Rapid solidification is a metal forming process that spews molten, atomized metal at a rotating substrate to form a metal ingot or billet. The high solidification rate of the process results in a well-defined microstructure. The process produces material similar to that achieved by powder metallurgy at a fraction of the cost. Billets or bars of different shapes are possible, depending on the substrate shape. The process is applicable to a wide variety of alloys.
Due to their unique properties, metals have been manipulated by mankind for thousands of years in the making of implements, tools, vessels, and various pieces of equipment or weapons. Modern tools and instruments require metal parts that fit together tightly and move smoothly against each other. Additionally, these precision parts must exhibit high strength and hardness, functions of the microstructure of the solid metal.
By careful control of the rapid solidification process, the droplet size, shape, and composition can be manipulated to create desired finish properties. For example, carbides, carbon-metal compounds, are a significant factor in the final hardness of steel used in high-stress environments, such as in space or underwater. In microscopic examination of cast steel sheets, carbide crystals are seen as long chains, increasing the brittleness of the final product. Most of these carbides are chromium compounds. In similar spray-formed steel sheets, the carbides are smaller, evenly distributed, and are compounds of vanadium, a stronger metal.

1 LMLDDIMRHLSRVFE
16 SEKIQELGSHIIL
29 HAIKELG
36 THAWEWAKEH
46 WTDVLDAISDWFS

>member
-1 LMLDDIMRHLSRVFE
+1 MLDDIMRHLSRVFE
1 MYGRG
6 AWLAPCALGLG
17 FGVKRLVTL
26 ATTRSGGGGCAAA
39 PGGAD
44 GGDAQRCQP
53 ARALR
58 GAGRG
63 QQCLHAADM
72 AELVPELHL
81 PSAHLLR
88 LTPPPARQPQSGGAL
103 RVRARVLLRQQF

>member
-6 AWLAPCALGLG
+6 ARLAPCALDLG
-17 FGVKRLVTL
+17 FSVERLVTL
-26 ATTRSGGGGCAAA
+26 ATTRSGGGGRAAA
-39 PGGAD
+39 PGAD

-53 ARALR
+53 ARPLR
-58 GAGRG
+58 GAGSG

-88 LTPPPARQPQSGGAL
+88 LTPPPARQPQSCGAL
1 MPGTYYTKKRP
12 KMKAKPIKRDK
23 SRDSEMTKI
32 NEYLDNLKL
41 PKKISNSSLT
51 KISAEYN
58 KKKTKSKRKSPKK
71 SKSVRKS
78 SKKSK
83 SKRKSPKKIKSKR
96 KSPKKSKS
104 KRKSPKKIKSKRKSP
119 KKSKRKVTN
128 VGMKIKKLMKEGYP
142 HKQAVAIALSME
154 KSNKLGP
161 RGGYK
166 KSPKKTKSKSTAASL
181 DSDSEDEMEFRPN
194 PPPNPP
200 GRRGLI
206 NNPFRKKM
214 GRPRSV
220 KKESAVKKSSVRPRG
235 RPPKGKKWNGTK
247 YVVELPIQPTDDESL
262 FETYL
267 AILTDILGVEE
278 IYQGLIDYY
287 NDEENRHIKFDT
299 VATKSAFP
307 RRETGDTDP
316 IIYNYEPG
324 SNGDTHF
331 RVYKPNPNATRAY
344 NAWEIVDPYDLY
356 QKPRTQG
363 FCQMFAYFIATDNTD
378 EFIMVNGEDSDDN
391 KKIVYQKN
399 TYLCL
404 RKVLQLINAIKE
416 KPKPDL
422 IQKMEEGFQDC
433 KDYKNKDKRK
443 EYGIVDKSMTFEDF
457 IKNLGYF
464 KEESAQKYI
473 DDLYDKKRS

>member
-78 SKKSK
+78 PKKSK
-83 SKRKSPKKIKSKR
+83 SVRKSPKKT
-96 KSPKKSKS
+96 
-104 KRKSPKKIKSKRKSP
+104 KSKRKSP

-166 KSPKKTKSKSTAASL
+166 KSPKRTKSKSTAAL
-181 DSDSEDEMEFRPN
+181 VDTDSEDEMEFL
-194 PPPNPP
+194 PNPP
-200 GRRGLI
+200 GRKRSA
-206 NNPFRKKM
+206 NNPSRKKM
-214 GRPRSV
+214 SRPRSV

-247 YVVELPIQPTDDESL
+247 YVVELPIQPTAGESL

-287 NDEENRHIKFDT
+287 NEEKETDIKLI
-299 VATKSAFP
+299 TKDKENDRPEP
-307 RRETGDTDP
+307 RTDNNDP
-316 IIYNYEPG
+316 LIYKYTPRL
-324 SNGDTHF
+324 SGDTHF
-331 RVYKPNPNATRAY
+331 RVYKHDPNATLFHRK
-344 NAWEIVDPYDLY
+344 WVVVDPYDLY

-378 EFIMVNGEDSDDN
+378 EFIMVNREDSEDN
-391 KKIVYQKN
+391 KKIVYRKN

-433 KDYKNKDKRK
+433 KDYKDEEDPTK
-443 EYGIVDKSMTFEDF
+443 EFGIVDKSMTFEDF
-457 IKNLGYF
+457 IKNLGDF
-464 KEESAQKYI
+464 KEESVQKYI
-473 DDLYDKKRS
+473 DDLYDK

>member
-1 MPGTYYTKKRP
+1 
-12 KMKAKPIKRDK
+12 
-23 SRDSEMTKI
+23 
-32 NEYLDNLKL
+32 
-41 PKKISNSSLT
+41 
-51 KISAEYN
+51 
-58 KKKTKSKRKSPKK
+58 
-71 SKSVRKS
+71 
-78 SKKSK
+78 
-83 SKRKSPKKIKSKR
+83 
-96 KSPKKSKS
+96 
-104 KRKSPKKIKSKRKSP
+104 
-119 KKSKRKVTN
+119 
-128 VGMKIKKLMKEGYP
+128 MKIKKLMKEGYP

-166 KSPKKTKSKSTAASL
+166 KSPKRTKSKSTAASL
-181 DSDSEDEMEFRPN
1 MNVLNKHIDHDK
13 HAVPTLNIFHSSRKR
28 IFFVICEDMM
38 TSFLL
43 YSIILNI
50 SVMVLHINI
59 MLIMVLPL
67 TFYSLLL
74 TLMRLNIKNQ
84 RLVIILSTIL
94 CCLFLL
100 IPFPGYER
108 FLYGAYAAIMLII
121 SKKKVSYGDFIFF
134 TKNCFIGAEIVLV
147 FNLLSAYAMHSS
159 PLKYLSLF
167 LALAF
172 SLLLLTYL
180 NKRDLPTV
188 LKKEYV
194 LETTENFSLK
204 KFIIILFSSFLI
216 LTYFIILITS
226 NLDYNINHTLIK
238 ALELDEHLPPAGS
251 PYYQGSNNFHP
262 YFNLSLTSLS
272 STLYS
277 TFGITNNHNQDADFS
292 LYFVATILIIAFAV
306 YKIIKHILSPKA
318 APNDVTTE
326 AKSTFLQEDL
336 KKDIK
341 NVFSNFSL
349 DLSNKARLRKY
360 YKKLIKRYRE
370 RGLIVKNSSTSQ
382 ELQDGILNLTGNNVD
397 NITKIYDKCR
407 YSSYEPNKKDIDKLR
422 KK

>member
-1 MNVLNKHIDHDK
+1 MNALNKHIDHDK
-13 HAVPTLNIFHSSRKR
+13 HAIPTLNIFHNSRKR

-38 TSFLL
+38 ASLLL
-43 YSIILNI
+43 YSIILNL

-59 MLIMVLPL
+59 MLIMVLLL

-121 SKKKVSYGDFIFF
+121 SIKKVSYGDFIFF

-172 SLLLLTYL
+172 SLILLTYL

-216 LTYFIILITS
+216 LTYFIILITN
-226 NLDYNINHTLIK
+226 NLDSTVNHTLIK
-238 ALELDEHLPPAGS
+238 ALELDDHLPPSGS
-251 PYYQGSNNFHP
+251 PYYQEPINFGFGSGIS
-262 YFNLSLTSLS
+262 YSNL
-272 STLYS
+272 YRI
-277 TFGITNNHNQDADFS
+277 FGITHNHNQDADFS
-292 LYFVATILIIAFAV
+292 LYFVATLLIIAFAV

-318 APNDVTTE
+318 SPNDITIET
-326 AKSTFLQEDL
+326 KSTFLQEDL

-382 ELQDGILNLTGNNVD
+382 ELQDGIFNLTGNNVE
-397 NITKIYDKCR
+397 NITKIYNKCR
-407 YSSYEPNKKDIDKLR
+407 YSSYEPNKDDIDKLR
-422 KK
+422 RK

Rapid solidification is less expensive than powder metallurgy. In this alternate technology, the powder is first prepared from one of several techniques. Then the powder is blended, compacted in a die, and sintered in a furnace. The sintering allows a slow coalescence of the particles as they melt and run together. The grain growth is microscopic. Powder metallurgy produces very dense, strong materials.
Rapid solidification products are also very dense, but require two processing steps. The alloy is melted, atomized through a nozzle, and impacts the substrate. By cooling the nitrogen gas that is blown counter-current to the droplets, the droplets are kept separate and distinct, but cool faster. Segregation of the alloy’s metals is delayed by not allowing the droplets to mix. The droplets are partially molten when they hit the substrate; in powder metallurgy, the metal is in solid particulate form.